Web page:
The Most Iconic Cross Colours Celebrity Moments
The brand celebrates its 30th anniversary with a retrospective at the California African American Museum
If you watch any hip hop music video from the 1990s, chances are you’ll see dancers or performers wearing Cross Colours streetwear. The brand, founded in 1989 South Central Los Angeles by Carl Jones and TJ Walker, was created with the desire to make clothing for all people. “We did what we felt we needed to do at the time,” said Walker. "It was a void in the industry." Their colorful jeans, jackets, and t-shirts with slogans like “Clothing Without Prejudice,” “Educate 2 Elevate” and “Stop The Violence,” saw their rise after Will Smith started wearing the brand on-screen while starring in The Fresh Prince of Bel Air.
Soon, it was being worn by almost every musical icon of the era, as artists Snoop Dogg, Tupac, Run DMC, Dr. Dre, Lil Kim, Mary J. Blige, and the members of TLC, were photographed wearing the label.
What many don’t know is that since 2016, Cross Colours has returned. They’ve reestablished the brand and started selling new versions of their classic items online. Picking up where the last generation of music icons left off, Drake, Future, Rihanna, and Cardi B, have already been seen wearing the clothes.
Now decades later, their influence is finally being celebrated, with the California African American Museum hosting a retrospective of the label for its 30th anniversary: Cross Colours: Black Fashion in the 20th Century, opens September 27. "Now, we’re in a museum [...] as having an impact on history," Walker explains, "It will allow others to see it, too. We want it to be remembered for a long time." GARAGE spoke to Walker about the ten most iconic Cross Colours pieces worn by artists throughout the years.
It was the stylist of the Fresh Prince of Bel Air who first got their hands on from the brand. The Cross Colours co-founders credit their early success to Will Smith for wearing their clothes on the acclaimed TV show. “It started with him,” said Walker. “We had a lot of samples that didn’t make the line, " he explains. "We didn’t have money to promote the brand, [so] we brought [all the extra samples] to the studios and try to get them on celebrities" A friend had managed to connect them with Smith's stylist. "We saw it on TV a few days later," he recalls. After that, it was history.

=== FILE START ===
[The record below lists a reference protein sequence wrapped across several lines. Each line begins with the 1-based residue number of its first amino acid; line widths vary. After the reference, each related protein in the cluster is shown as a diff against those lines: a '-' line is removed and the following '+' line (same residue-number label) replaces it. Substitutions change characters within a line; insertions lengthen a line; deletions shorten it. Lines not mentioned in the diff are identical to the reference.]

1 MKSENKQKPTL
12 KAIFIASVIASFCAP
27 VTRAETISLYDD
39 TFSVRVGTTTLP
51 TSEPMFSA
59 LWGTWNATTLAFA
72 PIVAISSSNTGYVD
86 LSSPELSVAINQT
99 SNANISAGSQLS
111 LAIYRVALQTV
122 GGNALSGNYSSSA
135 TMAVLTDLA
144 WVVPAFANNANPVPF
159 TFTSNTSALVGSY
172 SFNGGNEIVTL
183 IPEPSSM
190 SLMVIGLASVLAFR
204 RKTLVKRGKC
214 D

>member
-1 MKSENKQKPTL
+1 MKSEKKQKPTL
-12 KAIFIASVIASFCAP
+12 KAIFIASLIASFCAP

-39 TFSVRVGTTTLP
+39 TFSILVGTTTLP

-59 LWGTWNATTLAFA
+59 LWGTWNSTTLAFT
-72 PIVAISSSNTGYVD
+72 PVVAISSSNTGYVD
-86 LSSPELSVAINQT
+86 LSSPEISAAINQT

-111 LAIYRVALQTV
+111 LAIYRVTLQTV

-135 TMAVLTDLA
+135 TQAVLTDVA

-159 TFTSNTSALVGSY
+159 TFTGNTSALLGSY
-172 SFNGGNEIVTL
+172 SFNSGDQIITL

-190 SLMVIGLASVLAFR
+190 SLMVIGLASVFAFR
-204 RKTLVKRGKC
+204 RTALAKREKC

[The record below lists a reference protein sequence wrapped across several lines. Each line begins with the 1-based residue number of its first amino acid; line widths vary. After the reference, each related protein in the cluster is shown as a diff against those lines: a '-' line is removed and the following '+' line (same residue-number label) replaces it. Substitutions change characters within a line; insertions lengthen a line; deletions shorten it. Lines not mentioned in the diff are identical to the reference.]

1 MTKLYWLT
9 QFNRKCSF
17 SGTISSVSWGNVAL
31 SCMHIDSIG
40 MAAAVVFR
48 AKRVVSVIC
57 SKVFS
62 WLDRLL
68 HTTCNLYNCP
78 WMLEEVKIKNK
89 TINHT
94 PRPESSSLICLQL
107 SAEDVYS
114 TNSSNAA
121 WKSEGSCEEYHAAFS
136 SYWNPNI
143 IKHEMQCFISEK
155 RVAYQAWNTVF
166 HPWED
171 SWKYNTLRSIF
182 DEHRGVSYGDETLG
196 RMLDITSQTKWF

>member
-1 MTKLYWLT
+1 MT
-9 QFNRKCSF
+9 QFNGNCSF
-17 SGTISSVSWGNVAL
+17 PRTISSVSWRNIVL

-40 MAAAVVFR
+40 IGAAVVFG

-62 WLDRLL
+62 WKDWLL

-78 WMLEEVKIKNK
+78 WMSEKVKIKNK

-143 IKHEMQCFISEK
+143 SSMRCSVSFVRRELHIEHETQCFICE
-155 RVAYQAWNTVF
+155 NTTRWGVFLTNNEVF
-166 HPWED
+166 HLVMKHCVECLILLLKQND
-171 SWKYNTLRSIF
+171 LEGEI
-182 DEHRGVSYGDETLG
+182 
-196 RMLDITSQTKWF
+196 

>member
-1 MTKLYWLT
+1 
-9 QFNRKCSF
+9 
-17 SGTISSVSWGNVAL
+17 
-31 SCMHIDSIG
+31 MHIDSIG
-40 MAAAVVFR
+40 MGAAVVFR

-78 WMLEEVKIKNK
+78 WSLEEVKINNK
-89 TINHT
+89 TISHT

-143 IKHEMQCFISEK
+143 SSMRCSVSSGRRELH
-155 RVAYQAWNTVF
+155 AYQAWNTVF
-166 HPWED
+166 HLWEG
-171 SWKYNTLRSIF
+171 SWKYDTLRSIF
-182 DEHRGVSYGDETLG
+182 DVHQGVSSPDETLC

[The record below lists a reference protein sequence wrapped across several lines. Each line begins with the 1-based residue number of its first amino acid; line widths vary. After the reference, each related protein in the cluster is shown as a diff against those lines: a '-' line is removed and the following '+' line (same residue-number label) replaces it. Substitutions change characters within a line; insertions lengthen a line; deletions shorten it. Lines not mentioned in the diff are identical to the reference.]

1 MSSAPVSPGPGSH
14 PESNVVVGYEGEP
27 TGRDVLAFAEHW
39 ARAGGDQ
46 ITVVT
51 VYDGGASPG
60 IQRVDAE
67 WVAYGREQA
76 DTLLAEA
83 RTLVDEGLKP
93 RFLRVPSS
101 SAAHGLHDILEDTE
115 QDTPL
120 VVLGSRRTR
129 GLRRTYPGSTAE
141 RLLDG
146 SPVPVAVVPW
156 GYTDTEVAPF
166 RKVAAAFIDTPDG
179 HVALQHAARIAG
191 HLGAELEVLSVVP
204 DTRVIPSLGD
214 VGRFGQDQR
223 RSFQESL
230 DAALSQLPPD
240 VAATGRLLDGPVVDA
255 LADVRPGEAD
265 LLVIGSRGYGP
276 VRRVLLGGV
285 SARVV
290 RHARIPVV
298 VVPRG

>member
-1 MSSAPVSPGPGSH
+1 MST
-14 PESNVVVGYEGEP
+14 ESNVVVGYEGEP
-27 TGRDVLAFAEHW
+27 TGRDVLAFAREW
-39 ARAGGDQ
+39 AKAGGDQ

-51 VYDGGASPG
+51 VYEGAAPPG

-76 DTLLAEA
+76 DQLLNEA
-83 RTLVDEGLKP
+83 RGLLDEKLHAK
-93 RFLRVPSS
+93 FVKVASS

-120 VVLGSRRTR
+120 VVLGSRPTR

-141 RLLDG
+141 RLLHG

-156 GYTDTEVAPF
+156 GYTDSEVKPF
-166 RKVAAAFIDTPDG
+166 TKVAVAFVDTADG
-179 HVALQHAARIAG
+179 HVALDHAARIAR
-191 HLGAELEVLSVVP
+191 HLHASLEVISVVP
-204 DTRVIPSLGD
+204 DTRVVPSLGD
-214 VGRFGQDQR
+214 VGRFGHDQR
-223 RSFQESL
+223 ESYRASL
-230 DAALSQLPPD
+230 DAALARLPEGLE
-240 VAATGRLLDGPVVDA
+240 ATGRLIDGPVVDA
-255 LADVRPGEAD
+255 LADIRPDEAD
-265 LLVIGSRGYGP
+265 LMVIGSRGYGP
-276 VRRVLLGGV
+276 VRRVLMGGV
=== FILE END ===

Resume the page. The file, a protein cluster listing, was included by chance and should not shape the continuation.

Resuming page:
After they gave swag to TV stylists, they started reaching out to record labels as well. “Labels needed product for their music artists, too, and a lot of time they didn’t have a budget for that," Walker explains. "We hired a contact to the music industry who helped us navigate that."
Dr. Dre and Snoop Dogg
The two rappers became spokesmen for Cross Colours. “We were young, and they were younger, they were just out of high school or college,” said Walker. “They were young kids, up-and-coming, not the mega stars they are today." He adds, "We didn’t go after the huge artists; we went after the up and coming who we could grow with as a brand." The dog in the photo was Walker's rottweiler, Malcolm.
Before Instagram, it was television, including channels like MTV, VH1, and even Nickelodeon, who functioned as the main hub of influencing the youth. "We got a lot of exposure through both of those platforms," Walker explains. Comedian Jamie Foxx wore their clothes on his hit comedy show, In Living Color in the 1990s, as did the Fly Girls.
The R&B trio were an ardent supporter of the brand. "[The "Educate 2 Elevate"] was one of my favorite shirts, it was a simple statement that resonated a lot with me,” said Walker. “We addressed issues like prejudice, violence in the black community, and education, things we felt strong about at the time, and still do." He adds, "It’s the reality of who we are, all of us."
Tupac and Da Brat
Tupac Shakur was also a big supporter of the brand, wearing a shirt that went viral—before going viral existed—and sold out. “That striped shirt he’s wearing is so special,” said Walker. “We found a knitter to make them and make them vertical. These rugbys were limited edition. Tupac really supported us.”
The actor became a spokesman for the brand in the 1990s. “If you look at our logo, the words around the logo, the 'post hip hop nation part,' shows how important music is to our brand, it elevated it,” said Walker. “The educational aspect is part of our DNA too. We didn’t realize how impactful those things were back then.”
The singer was spotted in 2014 wearing one of their oversized shirts. “We saw it when everyone else did; her stylist found that piece at a vintage store and put it on her, she loved it, so she wore it,” said Walker. The X across the back is a Malcolm X reference. “It was part of the Malcolm X collection,” he explains.
The Bronx rapper wore the brand onstage during her 2018 Grammys performance alongside Bruno Mars. They were floored when they saw that on TV. “It helped confirm that we wanted to bring back the brand,” said Walker. Support from artists in the past reflects the future, too. “So many gravitated to the brand, we didn’t have to force people to wear it,” he adds. “There was a sense of pride for people to wear it." He adds, "Artists and actors not only wore it, but also talked about the brand in a positive way in what we stood for and supported at the time.”